Jack Starrett's 1975 horror/action/thriller hybrid shows the director's roots – he got his start on 1969 biker film Run, Angel, Run and would hone his skills on such seventies fare as the Starsky & Hutch television series and blaxploitation fare like Cleopatra Jones and Slaughter. In Race With The Devil he'd combine all those elements that make for a great drive-in movie with some fun performances from two popular leading men of the era, Warren Oates (Bring Me The Head Of Alfredo Garcia and Peter Fonda (Easy Rider).
Written by trash master Lee Frost (director of notorious nasties like The Climax Of Blue Power and Love Camp 7) and Wes Bishop (who worked with Frost on other projects such as The Black Gestapo), the film follows two pals who run a motorbike shop together – Roger March (Fonda) and Frank Stewart (Oates). Along with their wives, Kelly (Lara Parker of Dark Shadows) and Alice (Loretta Swit of M.A.S.H.), they all pile into Frank's new $36,000 motor-home and head on out of Dallas to get some much needed rest and relaxation in Colorado, where they intend to do some skiing.
On the first night of their trip, they decide to pull off the main highway and crash for the night in a secluded area of the Texas desert. After the girls have gone to bed for the night, Frank and Roger notice a bonfire across the river. When they pull out their binoculars to check it out, they witness a Satanic cult who sacrifice a woman to their dark master. When Alice turns on the lights to call the boys in, the cult members see them and give chase. Our four heroes high tail it out of there but the cult's fingers stretch all across the state and the travelers soon find out that the membership was a lot bigger than the dozen or so people they saw decked out in robes in the desert that night. Even the local Sheriff (R. G. Armstrong of The Ballad Of Cable Hogue) is acting suspicious, and then there's that red pick up truck that seems to be following them from town to town…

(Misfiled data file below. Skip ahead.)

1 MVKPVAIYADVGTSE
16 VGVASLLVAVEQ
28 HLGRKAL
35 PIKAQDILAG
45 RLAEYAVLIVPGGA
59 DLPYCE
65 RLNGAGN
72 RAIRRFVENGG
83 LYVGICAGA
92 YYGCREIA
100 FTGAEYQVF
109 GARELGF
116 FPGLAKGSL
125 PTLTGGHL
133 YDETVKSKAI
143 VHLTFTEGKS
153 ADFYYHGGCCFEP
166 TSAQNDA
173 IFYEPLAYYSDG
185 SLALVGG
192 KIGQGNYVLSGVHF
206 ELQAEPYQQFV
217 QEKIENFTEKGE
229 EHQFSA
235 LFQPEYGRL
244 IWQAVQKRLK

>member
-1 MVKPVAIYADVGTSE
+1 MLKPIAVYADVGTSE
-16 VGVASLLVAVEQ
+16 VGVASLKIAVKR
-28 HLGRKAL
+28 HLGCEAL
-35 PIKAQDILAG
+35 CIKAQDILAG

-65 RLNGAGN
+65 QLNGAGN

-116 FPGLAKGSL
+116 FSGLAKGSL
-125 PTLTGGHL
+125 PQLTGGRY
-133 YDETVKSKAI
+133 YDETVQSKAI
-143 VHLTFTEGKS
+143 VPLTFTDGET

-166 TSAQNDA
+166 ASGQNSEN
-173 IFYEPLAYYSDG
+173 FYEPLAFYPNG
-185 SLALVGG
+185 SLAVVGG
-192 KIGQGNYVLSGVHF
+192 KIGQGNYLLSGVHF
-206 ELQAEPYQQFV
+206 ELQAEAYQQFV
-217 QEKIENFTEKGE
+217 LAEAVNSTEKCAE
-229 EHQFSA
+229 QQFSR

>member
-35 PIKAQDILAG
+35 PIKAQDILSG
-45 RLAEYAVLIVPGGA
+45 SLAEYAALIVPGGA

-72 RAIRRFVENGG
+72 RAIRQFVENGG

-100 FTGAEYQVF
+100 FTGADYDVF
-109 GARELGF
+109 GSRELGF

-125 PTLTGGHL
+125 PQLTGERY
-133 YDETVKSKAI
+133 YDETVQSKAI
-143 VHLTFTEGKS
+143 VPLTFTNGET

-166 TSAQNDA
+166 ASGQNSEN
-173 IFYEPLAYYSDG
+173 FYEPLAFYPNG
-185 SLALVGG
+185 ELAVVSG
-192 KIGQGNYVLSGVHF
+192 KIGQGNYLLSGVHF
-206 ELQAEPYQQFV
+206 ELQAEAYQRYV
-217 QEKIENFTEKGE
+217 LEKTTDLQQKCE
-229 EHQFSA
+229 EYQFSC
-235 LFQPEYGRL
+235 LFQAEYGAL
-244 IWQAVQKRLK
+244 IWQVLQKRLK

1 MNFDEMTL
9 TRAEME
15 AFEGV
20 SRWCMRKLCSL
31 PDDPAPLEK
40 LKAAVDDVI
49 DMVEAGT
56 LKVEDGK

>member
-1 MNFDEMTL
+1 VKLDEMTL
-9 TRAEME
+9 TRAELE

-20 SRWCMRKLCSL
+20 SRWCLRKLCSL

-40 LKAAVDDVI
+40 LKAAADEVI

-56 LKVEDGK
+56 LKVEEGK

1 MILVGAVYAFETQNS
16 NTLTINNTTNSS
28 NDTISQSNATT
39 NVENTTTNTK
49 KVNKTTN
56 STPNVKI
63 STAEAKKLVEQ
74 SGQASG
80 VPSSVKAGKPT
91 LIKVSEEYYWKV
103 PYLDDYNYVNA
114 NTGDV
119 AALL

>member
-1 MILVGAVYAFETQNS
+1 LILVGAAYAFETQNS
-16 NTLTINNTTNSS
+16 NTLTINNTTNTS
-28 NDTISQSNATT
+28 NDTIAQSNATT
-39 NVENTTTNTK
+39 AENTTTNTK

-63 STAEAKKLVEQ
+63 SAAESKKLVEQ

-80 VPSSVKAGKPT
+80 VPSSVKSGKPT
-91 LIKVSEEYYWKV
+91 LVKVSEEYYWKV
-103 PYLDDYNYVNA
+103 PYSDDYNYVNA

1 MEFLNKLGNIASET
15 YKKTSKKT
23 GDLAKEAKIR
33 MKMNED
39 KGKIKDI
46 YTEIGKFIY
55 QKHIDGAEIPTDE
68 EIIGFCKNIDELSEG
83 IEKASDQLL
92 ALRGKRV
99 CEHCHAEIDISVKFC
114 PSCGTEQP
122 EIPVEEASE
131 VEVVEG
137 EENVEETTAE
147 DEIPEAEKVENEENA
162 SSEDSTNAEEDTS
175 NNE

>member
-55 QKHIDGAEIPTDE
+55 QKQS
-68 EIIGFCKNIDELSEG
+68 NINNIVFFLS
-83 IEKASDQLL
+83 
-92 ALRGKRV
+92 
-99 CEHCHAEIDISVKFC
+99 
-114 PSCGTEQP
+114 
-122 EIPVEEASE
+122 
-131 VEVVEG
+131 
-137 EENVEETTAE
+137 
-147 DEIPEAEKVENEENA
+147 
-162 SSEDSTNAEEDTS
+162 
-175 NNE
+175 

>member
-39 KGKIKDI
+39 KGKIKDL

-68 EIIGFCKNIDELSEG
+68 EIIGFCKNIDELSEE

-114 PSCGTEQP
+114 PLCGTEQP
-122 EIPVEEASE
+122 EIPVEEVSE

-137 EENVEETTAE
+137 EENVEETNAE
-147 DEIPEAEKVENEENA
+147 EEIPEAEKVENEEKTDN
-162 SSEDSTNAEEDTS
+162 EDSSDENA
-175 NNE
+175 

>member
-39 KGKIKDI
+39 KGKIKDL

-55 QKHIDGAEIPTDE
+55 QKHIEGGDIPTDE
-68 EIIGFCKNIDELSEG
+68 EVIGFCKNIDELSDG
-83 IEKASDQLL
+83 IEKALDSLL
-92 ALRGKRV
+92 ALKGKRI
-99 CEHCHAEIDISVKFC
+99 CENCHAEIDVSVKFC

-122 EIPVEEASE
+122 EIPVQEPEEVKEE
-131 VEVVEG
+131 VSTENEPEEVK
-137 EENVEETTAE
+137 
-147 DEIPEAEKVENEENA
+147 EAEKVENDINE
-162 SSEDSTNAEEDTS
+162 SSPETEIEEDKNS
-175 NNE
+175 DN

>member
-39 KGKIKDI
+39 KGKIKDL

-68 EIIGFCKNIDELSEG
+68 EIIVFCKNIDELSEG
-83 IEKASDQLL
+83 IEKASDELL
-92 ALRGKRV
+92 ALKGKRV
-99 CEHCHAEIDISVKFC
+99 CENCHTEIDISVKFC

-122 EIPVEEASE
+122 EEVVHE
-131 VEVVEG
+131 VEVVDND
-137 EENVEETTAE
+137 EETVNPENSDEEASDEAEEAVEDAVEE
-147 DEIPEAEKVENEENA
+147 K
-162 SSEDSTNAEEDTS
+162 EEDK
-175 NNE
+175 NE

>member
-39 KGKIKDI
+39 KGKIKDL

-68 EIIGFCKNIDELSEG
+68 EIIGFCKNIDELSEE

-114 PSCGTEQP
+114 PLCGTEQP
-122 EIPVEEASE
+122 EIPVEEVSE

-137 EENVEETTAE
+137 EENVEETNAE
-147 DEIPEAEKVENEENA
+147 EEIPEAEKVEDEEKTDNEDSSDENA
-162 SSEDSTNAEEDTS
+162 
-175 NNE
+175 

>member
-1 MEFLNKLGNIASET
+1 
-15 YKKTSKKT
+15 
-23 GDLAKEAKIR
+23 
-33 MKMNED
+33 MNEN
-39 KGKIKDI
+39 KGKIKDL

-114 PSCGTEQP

Part action movie, part horror thriller, Race With The Devil kicks it into high gear about fifteen minutes in and doesn't let up until the end credits hit the screen. This one is all about the chase and the direction is tight, making great use of the claustrophobic RV interior and contrasting it in interesting ways with the wide open road that it's barreling down. The cultists, supposedly members of an actual sect, are creepy and convincing during the sacrifice scene, as their chants mount and their bloodlust finally boils over, and even creepier outside of the ceremony, giving knowing glances towards the travelers as they move from one location to another, looking for safe haven.
Oates and Fonda, who also starred alongside one another in 92 In The Shade made the very same year, have got a great on screen chemistry together which makes their struggle for survival all the more interesting and all the more fun. During the action scenes, both men have the air of the 'common man' about them that make them easy to root for and easy to sympathize with.